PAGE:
Newsweek Loves The Bread of Angels by Stephanie Saldaña

Lisa Miller in Newsweek loves The Bread of Angels by Stephanie Saldaña and we have no clue why.

Miller says it is because of how she writes about prayer. Just give us a little hint...but no,
...What sets Saldaña's book apart from so many others is the very convincing way in which she writes about prayer—and the difficulty of praying. The best section of Elizabeth Gilbert's best seller Eat, Pray, Love was the first—forever etched in my mind as "Eat"—in which the heartbroken narrator wanders around Rome, seeking comfort in pasta. "Pray," though—an account of her tenure at an ashram in India—is a disaster; in a book hailed for its authenticity, Gilbert's attempts at penetrating the spiritual experience are clumsy and too-cute. "I got pulled through the wormhole of the Absolute, and in that rush I suddenly understood the workings of the universe altogether." The wormhole? Dante, poor man, spins.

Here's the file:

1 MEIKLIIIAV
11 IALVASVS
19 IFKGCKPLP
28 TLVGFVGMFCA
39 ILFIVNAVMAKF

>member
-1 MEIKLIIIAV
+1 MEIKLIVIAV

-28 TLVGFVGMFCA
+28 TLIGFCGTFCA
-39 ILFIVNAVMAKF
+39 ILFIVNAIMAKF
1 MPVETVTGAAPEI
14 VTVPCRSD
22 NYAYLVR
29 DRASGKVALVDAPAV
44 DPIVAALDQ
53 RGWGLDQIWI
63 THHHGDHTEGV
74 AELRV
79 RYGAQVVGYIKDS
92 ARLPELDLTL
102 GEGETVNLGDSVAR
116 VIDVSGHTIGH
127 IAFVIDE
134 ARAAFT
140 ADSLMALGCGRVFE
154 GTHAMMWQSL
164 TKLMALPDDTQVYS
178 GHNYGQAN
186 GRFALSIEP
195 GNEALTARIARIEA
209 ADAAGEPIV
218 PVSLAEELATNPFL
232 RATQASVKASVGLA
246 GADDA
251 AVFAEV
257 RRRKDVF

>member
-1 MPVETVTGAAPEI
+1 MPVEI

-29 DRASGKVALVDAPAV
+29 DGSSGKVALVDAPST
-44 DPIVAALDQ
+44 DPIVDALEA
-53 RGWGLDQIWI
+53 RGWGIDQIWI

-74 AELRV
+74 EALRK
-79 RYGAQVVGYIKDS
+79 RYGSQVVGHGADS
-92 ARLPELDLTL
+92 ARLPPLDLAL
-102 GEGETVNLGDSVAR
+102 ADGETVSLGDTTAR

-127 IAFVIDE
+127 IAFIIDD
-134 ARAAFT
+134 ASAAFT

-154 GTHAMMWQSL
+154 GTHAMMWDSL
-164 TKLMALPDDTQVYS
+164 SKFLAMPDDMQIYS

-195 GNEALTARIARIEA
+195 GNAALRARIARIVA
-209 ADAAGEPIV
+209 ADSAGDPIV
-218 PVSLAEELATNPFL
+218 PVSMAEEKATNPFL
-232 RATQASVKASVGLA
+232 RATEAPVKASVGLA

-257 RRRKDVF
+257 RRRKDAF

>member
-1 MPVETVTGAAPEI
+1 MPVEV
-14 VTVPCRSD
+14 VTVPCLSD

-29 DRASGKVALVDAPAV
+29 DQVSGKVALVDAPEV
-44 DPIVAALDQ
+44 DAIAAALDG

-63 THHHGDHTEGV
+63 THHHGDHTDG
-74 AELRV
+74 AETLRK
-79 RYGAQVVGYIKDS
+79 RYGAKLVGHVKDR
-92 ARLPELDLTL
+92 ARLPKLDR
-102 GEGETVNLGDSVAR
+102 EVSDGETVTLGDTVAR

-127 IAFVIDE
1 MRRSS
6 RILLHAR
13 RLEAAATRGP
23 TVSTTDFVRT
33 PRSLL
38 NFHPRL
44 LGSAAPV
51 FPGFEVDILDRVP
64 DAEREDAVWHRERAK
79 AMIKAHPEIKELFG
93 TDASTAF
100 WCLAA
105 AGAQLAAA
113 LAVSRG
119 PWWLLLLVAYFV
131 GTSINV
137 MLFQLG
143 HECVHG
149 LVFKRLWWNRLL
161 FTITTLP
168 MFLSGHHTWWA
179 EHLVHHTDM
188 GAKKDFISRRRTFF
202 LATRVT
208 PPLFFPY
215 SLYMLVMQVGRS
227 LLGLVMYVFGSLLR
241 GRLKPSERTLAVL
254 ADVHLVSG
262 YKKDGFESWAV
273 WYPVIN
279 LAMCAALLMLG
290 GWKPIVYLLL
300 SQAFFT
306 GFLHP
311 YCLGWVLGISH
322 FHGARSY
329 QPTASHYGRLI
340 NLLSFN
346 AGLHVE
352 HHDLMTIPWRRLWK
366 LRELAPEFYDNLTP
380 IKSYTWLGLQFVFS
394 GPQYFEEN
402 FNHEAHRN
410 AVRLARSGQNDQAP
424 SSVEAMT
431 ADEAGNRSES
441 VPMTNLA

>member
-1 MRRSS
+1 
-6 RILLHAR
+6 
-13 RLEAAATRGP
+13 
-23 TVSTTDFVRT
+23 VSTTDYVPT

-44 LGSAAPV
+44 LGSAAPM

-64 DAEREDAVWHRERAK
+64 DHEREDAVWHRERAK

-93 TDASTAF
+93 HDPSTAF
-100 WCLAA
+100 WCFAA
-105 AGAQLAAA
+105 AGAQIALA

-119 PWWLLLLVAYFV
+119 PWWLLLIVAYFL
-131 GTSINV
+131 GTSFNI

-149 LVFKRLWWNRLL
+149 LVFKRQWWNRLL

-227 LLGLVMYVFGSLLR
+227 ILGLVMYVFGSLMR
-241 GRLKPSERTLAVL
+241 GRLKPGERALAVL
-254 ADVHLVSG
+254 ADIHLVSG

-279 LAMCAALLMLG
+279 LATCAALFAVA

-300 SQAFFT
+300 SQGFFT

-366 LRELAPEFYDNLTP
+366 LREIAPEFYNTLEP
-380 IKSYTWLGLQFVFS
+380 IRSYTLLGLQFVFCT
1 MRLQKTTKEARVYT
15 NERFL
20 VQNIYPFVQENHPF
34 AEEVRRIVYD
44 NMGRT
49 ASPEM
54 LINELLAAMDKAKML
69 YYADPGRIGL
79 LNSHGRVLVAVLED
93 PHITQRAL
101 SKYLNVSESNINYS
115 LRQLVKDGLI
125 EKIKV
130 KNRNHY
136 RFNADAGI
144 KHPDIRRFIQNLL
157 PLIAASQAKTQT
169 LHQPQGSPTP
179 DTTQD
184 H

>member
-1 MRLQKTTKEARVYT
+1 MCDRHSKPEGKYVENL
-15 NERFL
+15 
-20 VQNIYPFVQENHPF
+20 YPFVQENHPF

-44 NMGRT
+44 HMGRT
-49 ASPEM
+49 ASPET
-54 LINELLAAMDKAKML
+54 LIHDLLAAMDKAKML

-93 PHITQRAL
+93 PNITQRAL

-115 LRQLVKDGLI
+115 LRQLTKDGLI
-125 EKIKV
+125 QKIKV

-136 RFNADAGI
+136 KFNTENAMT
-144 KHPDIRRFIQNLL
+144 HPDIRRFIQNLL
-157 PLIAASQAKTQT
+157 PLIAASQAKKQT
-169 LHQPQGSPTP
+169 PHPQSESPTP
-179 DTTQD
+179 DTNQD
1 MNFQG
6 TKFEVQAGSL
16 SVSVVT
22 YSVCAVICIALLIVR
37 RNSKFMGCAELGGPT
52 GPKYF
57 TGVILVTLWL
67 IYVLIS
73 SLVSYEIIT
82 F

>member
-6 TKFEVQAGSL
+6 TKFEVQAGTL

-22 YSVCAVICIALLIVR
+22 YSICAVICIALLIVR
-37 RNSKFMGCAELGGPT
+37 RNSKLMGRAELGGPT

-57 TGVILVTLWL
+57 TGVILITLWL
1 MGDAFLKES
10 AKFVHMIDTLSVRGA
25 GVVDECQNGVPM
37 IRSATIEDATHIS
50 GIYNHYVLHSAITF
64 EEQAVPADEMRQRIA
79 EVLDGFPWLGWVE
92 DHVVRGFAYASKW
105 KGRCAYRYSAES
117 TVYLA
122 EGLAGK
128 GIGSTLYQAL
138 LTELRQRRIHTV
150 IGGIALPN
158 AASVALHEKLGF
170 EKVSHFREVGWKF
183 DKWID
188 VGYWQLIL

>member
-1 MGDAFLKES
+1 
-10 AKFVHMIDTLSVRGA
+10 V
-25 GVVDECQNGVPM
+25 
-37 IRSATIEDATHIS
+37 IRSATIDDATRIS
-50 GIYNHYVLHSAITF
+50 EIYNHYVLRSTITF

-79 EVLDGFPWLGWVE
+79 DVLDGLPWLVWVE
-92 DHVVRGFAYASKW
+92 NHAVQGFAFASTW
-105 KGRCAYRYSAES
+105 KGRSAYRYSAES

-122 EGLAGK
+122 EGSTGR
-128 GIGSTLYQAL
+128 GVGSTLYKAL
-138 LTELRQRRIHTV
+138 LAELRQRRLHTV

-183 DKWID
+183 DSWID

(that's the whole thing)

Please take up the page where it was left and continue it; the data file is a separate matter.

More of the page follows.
Some of Christianity's first monks and hermits inhabited the same caves that Saldaña seeks out, in a desert that's as frigid, desolate, and inhospitable as any place on earth. Saldaña knows well this desert's history and its importance to her own tradition. When she wrestles with the demons and angels that are her thoughts—which come to her through close reading of Scripture—she is rooted (unlike Gilbert) in decades of Catholic practice, and in her more recent study of biblical literature. In the monastic tradition, she writes, the desert is "a mirror, where the silence and emptiness become so vast that the only things left to meet here are the self and God…Here is the strange world where the blue line between the interior and the exterior world collapses, where the imagination is given a body. Our thoughts take on flesh in the empty air." Alone in the desert, Saldaña weeps, she sleeps, she gnashes her teeth. One believes in her visions. Better, one believes in them without being embarrassed for her....more...

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